Sutcliffe was convicted for the murder of 13 women, and attempting to kill seven others.
His victims were named as Wilma McCann, Emily Jackson, Irene Richardson, Patricia Atkinson, Jayne McDonald, Jean Jordan, Yvonne Pearson, Helen Rytka, Vera Millward, Josephine Whitaker, Barbara Leach and Jacqueline Hill.
The Ripper regularly used prostitutes in Leeds and the nearby areas, and his violence was thought to have been sparked after he was swindled out of money by a prostitute and her pimp.
He told police that God had sent him on a mission to kill prostitutes, and in his trial he pleaded not guilty to murder on grounds of diminished responsibility, after being diagnosed with paranoid schizophrenia.
Could Peter Sutcliffe have killed more women?
Yes he may well have, some claim.
Sutcliffe could have murdered eight more women, a top cop has claimed.
The cases are thought to include that of Tracy Browne who, at just 14, was hit a number of times with a hammer in Silsden, West Yorks, in August 1975.
Tracy believes she survived because her attacker was disturbed by a car’s headlights in a country lane. Sutcliffe was said to have admitted the attack to a cop, but officials ruled a prosecution was not in the public interest.
The 17 attacks being probed by cops who quizzed The Ripper were all on women who survived.
Detectives have not revealed which assaults they suspect are linked to the paranoid schizophrenic killer.
But the list is thought to include Yvonne Mysliwiec, a 21- year-old reporter attacked in Ilkley, West Yorks, in 1979.
Another possible victim is Tracy Browne, hit with a hammer at 14 in Silsden, West Yorks.
Shop assistant Rosemary Stead, 18, was attacked in January 1976, while Maureen Hogan suffered head injuries and stab wounds in Bradford that year.
Student Ann Rooney, 22, who was hit with a hammer on the outskirts of Leeds in 1979.
Police are also probing the 1974 case of Gloria Wood, 28 — hit with a claw hammer on a school playing field in Bradford by a man who offered to carry her bags. She later described an attacker similar to The Ripper.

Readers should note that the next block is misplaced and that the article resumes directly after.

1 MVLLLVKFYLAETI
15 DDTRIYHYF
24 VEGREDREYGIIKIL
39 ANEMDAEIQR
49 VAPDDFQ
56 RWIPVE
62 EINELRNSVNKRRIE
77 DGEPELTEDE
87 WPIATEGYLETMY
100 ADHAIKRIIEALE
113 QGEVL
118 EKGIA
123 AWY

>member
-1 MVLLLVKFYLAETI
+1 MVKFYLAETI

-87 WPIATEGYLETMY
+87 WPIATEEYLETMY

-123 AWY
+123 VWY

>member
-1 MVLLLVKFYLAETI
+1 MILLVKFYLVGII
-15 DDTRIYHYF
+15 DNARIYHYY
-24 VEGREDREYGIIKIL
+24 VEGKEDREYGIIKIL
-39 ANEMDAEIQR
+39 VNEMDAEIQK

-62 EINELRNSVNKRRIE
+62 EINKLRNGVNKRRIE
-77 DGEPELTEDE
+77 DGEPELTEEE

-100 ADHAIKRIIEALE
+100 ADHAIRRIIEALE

Also among cases linked to Sutcliffe is that of Maureen Lea, known as Mo, who was battered as she walked home from a pub in Leeds in October 1980.
He was asked about the cases of Fred Craven and John Tomey by ITV News Calendar and wrote the letter to presenter Christine Talbot in reply.
In the two-page note, the former lorry driver denied any involvement in the attacks on the two men.
Bookmaker Mr Craven was fatally wounded with a hammer in his office in Bingley town centre in 1966, while Leeds taxi driver Mr Tomey survived a hammer attack by a passenger as they drove across moors near Bingley in 1967.
In his letter, Sutcliffe, from Bradford, said: “I can tell you with 100 per cent honesty I did not murder Mr Craven. And never have I attacked a male.”
In February 2018, West Yorkshire Police decided that he will not be charged with any more offences.
It is thought that due to the length of time which passed and the lack of forensic samples there would not be enough evidence to charge him.
Detective Superintendent Jim Dunkerley, of West Yorkshire Police, confirmed the force had "no intention" to seek a decision from the Crown Prosecution Service to charge him with any further offences.
Has the Yorkshire Ripper been attacked in jail?
Sutcliffe began his sentence at HMP Parkhurst, on the Isle of Wight, on May 22, 1981.
On January 10, 1983, he was attacked by career criminal James Costello - who plunged a broken coffee jar into the left side of Sutcliffe's face twice.
Sutcliffe required 30 stitches and was sent to Broadmoor Hospital, in Berkshire, a year later, in March 1984, under Section 47 of the Mental Health Act 1983.
On February 23 ,1996, Sutcliffe was attacked in his room by convicted robber Paul Wilson - who attempted to strangle him with the cable from a pair of headphones